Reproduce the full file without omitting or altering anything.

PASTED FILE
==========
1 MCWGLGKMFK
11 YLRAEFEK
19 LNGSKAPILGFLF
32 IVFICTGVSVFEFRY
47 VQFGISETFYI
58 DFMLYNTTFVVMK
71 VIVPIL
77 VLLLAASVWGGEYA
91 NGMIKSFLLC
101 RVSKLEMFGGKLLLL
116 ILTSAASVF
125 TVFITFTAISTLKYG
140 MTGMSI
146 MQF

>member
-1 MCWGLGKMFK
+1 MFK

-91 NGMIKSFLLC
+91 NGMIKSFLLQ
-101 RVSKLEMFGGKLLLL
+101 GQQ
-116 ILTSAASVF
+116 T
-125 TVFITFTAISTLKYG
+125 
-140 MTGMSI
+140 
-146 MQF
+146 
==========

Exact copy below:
1 MCWGLGKMFK
11 YLRAEFEK
19 LNGSKAPILGFLF
32 IVFICTGVSVFEFRY
47 VQFGISETFYI
58 DFMLYNTTFVVMK
71 VIVPIL
77 VLLLAASVWGGEYA
91 NGMIKSFLLC
101 RVSKLEMFGGKLLLL
116 ILTSAASVF
125 TVFITFTAISTLKYG
140 MTGMSI
146 MQF

>member
-1 MCWGLGKMFK
+1 MFK

-91 NGMIKSFLLC
+91 NGMIKSFLLQ
-101 RVSKLEMFGGKLLLL
+101 GQQ
-116 ILTSAASVF
+116 T
-125 TVFITFTAISTLKYG
+125 
-140 MTGMSI
+140 
-146 MQF
+146 